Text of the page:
Stephane Dion needs to make a big move. Public support for the Liberals is languishing around 32% - virtually unchanged from a year ago. Any hopes that their protracted leadership race, or time in the penalty box would easily return Canada’s “natural governing party” to power now seem delusional. Any thoughts of returning to the days when Liberals coasted from majority to majority are pure fantasy.
In fact, we haven’t seen a majority government elected in Ottawa since 2000. That is no accident. While the Harper Conservatives don’t want to admit it, the public seems to have grown weary of the Versailles-like arrogance of majority governments. Quite rightly, Canadians appear to no longer trust either national party with absolute power –a condition that may be permanent.
Dion should seize this as an opportunity rather than a problem. How? By following the inspired lead of many provincial governments and publicly committing to a process leading to federal electoral reform, such as proportional representation. The timing for this move is almost perfect.
First and foremost, Canadians would take notice that Dion is the Liberal leader and is acting like one. That in itself would be a major political accomplishment. Harper has shrewdly made such bold moves, including recognizing Quebecois as a nation within Canada, that have both impressed the public and isolated the Liberals.
Embracing electoral reform would be a similarly daring policy shift for Dion and force Harper to defend an electoral system that regularly fails to accurately represent the will of the voting public – a sticky spot to put any conservative leader.
Because Harper has waited such a long time for his turn at majority rule, he can be counted on to defend the status quo - an unsavory position for someone who has invested so much in being unlike the Liberals. Dion could then rightly claim it is now the Conservatives who are defending the politics of entitlement – something that would make Harper blow a gasket.
It would also elegantly isolate the Bloc, which has enjoyed a free ride under our antiquated first-past-the-post voting system. In the last election the Bloc attracted only 10% of the national vote but elected 17% of the nation’s MP’s. They have shown no hesitation in wielding this disproportionate political power and most Canadians are sick of it.
Changing the electoral system would also be relatively simple. Unlike the past decades of seemingly endless constitutional debates that essentially changed nothing in lives of average Canadians, changing the electoral system could be done with a simple act of parliament.
In fact, the main obstacle of electoral reform lies not with the voters, but with vested interests in major parties. Like compulsive gamblers, backroom powerbrokers in both Liberal and Tory camps yearn for the political jackpot of majority rule.
Fortunately, Dion owes the backroom boys of the Liberal party very little. The split of the Liberal brain trust, backing either Rae or Ignatieff allowed Dion to come up the middle and win the leadership.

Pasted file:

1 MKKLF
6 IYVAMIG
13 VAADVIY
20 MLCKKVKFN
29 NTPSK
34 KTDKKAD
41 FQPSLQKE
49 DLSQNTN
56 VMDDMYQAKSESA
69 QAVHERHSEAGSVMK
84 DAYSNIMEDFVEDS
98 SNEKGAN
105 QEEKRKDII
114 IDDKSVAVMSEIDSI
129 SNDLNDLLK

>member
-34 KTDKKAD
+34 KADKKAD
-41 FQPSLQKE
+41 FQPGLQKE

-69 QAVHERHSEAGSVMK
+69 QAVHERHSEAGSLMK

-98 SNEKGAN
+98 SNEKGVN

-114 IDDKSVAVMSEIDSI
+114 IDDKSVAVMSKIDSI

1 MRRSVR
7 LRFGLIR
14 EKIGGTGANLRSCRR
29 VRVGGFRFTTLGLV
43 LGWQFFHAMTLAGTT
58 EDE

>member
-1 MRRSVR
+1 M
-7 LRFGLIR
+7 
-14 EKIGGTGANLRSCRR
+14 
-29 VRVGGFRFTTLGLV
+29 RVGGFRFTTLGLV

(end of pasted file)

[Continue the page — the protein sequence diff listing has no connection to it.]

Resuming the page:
However, the hoary pragmatists in the Liberal party have not gone away and they will not hesitate to toss Dion from the hive should he lose the next race, which might well occur if an election was held today.
Those backroom boys should look beyond the latest polling results - they might realize that electoral reform would actually help them in the long run. The political left is increasingly fragmented in Canada and Liberals better get comfortable in the opposition benches – they could be there for a long time.
However, a governing coalition of Liberals, NDP and Greens under a proportional voting system would hold a clear majority voting block and ensure the Liberals had a place in government for the foreseeable future. They just wouldn’t enjoy absolute power – thank God.
The transformative power of electoral reform could also make the political pie bigger. Only 65% of eligible Canadians bothered to vote in the last election - and for good reason. The politics of confrontation and the childish spectacles of question period typical of our first-past-the-post system are enough to make any self-respecting voter stay at home.
This leaves an untapped pool of over 8 million Canadians - fully 35% of registered voters – who could be tempted to participate again in democracy if they felt there was a good reason to do so. Dion could capture a large portion of those disenfranchised voters if he came out with a bold vision to improve our democratic system.
There is also the small matter of good governance. First-past-the-post is an electoral museum piece now shared in the developed world by only the UK and the US. Those countries that instead enjoy some type of proportional representation have much higher voter turn outs, less scripted bickering among politicians, far more elected women and more progressive social policies.
You’ve got nothing to lose Stephane. Surprise us. I might even vote for you.
This piece was published in The Tyee on May 10, 2007